Barcodes and the UCC
The UCC stands for Uniform Code Council, the organization responsible for the distribution and management of standardized UPC symbols (barcodes) worldwide. Use of barcodes is vital to the distribution of recordings on a local, national and international scale. Barcodes are used to track inventory, identify legitimate record labels, and play an essential role in data collected by SoundScan, which has a direct impact on ranking in Billboard and CMJ music charts and other forms of recognition from these and other companies.
Without a barcode, it is practically impossible to distribute your recording on a national level or beyond. Without one, you may have to resign yourself to a local or very-restricted market. Still, a barcode is not required for you to be successful. However, it is strongly advised and can open a lot of new doors to success.
A barcode number can be obtained from your record label (if you are signed to one) or by your parent label (if you are a sub-label) because these organizations already own a UCC Membership Number and will simply issue you a specific barcode number within a series of numbers which they are authorized to distribute. If you are not signed to a label or you wish to start you own record company, you can obtain your own UCC Membership Number very easily. The problem is that most people don’t know how to go about getting started. Once again, MusicBootCamp.com comes to the rescue, free of charge!
Click here to see UCC Membership Fees, contact the Uniform Code Council, or obtain a UCC Membership Number. IMPORTANT: Do not contact the UCC for individual barcode numbers. They do not offer individual numbers, only UCC Membership Numbers. To obtain individual barcode numbers, click here. Please note that in providing barcodes for your release, we do not submit forms to SoundScan, you must do that yourself. Therefore, you control who is listed as the parent label in your SoundScan form submission. Turn around for barcode registration is usually 24 hours.
Please note that the UCC sometimes distributes series that do not take the release type into account. If you receive codes from series owners where the second to last digit does not correlate with this diagram, do not panic. Your barcode should still work without a problem.
If you are not familiar with print design and production, this section will not make much sense to you. If you are familiar with print production and the differences between RGB, CMYK, Process and Pantone, this section will help with the proper creation and use of a barcode.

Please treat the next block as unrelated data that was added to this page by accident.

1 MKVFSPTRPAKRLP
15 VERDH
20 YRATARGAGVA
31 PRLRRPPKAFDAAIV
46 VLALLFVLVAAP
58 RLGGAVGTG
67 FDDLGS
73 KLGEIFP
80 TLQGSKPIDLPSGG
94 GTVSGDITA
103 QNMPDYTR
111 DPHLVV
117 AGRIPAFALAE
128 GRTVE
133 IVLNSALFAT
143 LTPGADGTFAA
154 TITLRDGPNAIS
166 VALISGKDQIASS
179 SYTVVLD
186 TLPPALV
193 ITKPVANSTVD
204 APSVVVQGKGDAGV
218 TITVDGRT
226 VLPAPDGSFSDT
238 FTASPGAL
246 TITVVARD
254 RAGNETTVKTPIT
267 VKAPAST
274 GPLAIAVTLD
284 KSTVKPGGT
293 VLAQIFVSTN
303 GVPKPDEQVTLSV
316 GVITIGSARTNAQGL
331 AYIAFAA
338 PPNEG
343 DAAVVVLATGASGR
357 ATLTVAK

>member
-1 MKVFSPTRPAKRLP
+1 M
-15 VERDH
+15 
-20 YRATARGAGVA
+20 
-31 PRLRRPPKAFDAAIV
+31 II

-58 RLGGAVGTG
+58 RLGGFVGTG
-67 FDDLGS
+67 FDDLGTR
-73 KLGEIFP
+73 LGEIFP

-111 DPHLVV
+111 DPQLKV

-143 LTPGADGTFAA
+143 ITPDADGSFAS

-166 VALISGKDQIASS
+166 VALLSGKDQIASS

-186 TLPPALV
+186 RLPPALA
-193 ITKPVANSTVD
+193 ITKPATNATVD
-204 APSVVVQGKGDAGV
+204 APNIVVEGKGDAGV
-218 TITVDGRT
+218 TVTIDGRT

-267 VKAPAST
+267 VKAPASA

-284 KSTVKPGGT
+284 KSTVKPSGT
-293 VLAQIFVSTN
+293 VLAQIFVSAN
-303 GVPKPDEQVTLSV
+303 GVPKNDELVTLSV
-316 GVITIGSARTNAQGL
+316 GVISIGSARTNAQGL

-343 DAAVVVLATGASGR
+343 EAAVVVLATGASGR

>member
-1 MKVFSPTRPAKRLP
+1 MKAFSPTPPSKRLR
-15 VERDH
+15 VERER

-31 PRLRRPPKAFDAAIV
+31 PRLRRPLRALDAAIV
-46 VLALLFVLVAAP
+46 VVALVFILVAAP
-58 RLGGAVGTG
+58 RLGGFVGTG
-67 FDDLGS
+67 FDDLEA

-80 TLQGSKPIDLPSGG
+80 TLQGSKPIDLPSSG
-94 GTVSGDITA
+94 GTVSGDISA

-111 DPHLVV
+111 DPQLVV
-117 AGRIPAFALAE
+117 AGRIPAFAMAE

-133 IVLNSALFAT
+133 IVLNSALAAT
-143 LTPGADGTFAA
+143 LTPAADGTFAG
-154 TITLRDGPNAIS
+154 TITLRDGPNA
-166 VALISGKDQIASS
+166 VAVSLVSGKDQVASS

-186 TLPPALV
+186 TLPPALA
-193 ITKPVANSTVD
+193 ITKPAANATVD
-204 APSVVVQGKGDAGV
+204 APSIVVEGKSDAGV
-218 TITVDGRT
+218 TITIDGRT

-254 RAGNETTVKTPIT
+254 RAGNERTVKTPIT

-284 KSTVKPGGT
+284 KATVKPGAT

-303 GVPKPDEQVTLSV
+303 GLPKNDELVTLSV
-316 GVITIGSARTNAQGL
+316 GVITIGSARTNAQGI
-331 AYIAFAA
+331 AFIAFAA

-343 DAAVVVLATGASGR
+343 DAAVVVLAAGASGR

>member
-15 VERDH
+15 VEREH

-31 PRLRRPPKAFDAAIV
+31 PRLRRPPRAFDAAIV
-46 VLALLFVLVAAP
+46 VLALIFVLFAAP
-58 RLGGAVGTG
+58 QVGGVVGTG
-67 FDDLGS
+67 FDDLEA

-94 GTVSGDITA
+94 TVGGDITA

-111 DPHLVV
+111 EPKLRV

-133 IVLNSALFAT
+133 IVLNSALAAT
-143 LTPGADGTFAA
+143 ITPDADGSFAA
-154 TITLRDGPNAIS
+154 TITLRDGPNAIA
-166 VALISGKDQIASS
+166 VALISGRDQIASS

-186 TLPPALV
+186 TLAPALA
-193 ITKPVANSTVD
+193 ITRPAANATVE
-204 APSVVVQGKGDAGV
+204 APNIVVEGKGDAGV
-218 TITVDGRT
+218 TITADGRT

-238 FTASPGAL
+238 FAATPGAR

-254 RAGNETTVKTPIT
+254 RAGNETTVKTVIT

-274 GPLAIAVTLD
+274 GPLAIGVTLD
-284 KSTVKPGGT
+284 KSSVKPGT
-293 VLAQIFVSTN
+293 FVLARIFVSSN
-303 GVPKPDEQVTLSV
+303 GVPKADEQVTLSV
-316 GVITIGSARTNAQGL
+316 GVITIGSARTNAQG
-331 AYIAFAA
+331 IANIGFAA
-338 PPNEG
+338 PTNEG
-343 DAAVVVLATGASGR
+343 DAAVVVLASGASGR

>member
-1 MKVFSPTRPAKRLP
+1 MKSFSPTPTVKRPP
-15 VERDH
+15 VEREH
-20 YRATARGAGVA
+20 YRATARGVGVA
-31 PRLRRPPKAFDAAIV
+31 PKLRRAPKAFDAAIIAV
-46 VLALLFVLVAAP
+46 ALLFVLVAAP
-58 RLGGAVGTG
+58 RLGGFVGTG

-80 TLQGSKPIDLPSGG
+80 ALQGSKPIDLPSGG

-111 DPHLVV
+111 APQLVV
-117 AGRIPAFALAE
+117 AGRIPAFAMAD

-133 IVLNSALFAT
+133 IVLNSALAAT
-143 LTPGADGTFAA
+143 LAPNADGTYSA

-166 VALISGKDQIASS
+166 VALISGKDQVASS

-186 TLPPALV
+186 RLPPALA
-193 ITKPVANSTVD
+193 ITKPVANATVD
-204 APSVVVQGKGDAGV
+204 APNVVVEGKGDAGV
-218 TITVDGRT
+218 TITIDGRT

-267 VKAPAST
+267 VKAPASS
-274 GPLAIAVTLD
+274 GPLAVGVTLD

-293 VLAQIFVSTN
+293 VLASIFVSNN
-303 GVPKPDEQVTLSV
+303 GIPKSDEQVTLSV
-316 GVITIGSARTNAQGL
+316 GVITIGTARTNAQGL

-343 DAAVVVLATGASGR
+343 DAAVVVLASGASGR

- Barcodes should always print on the Black Layer of CMYK only! Black builds (black comprised of a richer combination of CMYK) will not scan properly and will be rejected by most barcode scanners.
- Vector-based barcode generation is recommended. This allows less opportunity for the image of the barcode to be corrupted as it is manipulated in your image editor. Bitmapped images of barcodes, however, should function just fine as long as they are created at 300dpi, are never enlarged from their original size, and are saved as a grayscale (black) format only. Vector-based barcode generators are preferred because they can be recede without corruption, provided the original proportions are maintained and the reassign is within a reasonable range. Never resize any vector-based or bitmap version of a barcode without keeping the image proportionally correct.
- Recommended height for barcodes is .25 of an inch to 1 inch. When a barcode is scanned, the laser moves across the “bars” in a horizontal pattern. The only advantage to having a taller barcode is to make it easier for the laser to move across all the bars. Theoretically, the barcode could be an eighth of an inch high and still allow the laser to do it’s job, but this would be impractical for obvious reasons. UPC barcodes should not be printed much smaller than 1.125 inches from the left end of the bars to the right. Anything smaller and you’ll be risking an improper or impossible scan.
Dealing with barcodes in the correct manner for graphic design is tricky business and probably best left to the experienced professional (of course we can help you in that department). But obtaining ownership of a UCC Membership Number is easy and essential for music business professionals involved in distribution. So even if you’re not an experienced graphic design professional, you can still take care of your business and work with a designer when you are ready to place your barcode in your album cover art work. Good luck!